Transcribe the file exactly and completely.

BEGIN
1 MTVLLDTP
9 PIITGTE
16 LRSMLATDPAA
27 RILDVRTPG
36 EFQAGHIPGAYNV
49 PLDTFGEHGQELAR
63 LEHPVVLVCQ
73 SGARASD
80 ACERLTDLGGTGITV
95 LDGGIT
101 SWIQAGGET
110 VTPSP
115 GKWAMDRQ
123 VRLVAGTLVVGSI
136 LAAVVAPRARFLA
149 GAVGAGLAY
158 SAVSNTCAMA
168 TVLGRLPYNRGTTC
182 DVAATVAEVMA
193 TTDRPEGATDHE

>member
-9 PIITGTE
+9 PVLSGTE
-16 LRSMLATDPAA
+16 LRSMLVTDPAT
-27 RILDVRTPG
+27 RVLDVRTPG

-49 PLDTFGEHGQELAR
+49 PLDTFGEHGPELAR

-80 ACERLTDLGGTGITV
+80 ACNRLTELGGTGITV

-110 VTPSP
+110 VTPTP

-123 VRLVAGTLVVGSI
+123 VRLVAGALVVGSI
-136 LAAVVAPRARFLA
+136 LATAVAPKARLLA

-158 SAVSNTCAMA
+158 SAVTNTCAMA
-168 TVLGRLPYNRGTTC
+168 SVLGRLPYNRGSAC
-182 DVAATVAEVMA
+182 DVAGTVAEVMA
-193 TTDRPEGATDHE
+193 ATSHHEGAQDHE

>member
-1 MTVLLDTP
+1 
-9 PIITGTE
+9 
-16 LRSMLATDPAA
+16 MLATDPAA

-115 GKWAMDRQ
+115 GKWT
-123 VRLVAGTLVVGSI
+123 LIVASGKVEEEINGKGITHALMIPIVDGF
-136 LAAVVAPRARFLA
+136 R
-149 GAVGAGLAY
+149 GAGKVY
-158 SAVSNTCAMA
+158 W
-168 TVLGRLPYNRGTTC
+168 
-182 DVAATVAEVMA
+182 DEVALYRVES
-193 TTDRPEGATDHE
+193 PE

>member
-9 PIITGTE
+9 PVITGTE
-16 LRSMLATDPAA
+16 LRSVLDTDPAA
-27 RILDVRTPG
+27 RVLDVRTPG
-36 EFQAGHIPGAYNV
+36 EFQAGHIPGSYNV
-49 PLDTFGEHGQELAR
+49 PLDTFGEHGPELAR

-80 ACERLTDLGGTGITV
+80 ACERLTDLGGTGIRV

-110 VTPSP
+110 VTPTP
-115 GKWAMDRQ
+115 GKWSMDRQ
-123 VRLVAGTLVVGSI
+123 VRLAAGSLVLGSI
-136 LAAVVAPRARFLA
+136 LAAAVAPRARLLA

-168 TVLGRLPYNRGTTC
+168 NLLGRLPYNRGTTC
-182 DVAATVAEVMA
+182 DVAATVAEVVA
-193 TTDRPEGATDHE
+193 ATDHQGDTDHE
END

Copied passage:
1 MTVLLDTP
9 PIITGTE
16 LRSMLATDPAA
27 RILDVRTPG
36 EFQAGHIPGAYNV
49 PLDTFGEHGQELAR
63 LEHPVVLVCQ
73 SGARASD
80 ACERLTDLGGTGITV
95 LDGGIT
101 SWIQAGGET
110 VTPSP
115 GKWAMDRQ
123 VRLVAGTLVVGSI
136 LAAVVAPRARFLA
149 GAVGAGLAY
158 SAVSNTCAMA
168 TVLGRLPYNRGTTC
182 DVAATVAEVMA
193 TTDRPEGATDHE

>member
-9 PIITGTE
+9 PVLSGTE
-16 LRSMLATDPAA
+16 LRSMLVTDPAT
-27 RILDVRTPG
+27 RVLDVRTPG

-49 PLDTFGEHGQELAR
+49 PLDTFGEHGPELAR

-80 ACERLTDLGGTGITV
+80 ACNRLTELGGTGITV

-110 VTPSP
+110 VTPTP

-123 VRLVAGTLVVGSI
+123 VRLVAGALVVGSI
-136 LAAVVAPRARFLA
+136 LATAVAPKARLLA

-158 SAVSNTCAMA
+158 SAVTNTCAMA
-168 TVLGRLPYNRGTTC
+168 SVLGRLPYNRGSAC
-182 DVAATVAEVMA
+182 DVAGTVAEVMA
-193 TTDRPEGATDHE
+193 ATSHHEGAQDHE

>member
-1 MTVLLDTP
+1 
-9 PIITGTE
+9 
-16 LRSMLATDPAA
+16 MLATDPAA

-115 GKWAMDRQ
+115 GKWT
-123 VRLVAGTLVVGSI
+123 LIVASGKVEEEINGKGITHALMIPIVDGF
-136 LAAVVAPRARFLA
+136 R
-149 GAVGAGLAY
+149 GAGKVY
-158 SAVSNTCAMA
+158 W
-168 TVLGRLPYNRGTTC
+168 
-182 DVAATVAEVMA
+182 DEVALYRVES
-193 TTDRPEGATDHE
+193 PE

>member
-9 PIITGTE
+9 PVITGTE
-16 LRSMLATDPAA
+16 LRSVLDTDPAA
-27 RILDVRTPG
+27 RVLDVRTPG
-36 EFQAGHIPGAYNV
+36 EFQAGHIPGSYNV
-49 PLDTFGEHGQELAR
+49 PLDTFGEHGPELAR

-80 ACERLTDLGGTGITV
+80 ACERLTDLGGTGIRV

-110 VTPSP
+110 VTPTP
-115 GKWAMDRQ
+115 GKWSMDRQ
-123 VRLVAGTLVVGSI
+123 VRLAAGSLVLGSI
-136 LAAVVAPRARFLA
+136 LAAAVAPRARLLA

-168 TVLGRLPYNRGTTC
+168 NLLGRLPYNRGTTC
-182 DVAATVAEVMA
+182 DVAATVAEVVA
-193 TTDRPEGATDHE
+193 ATDHQGDTDHE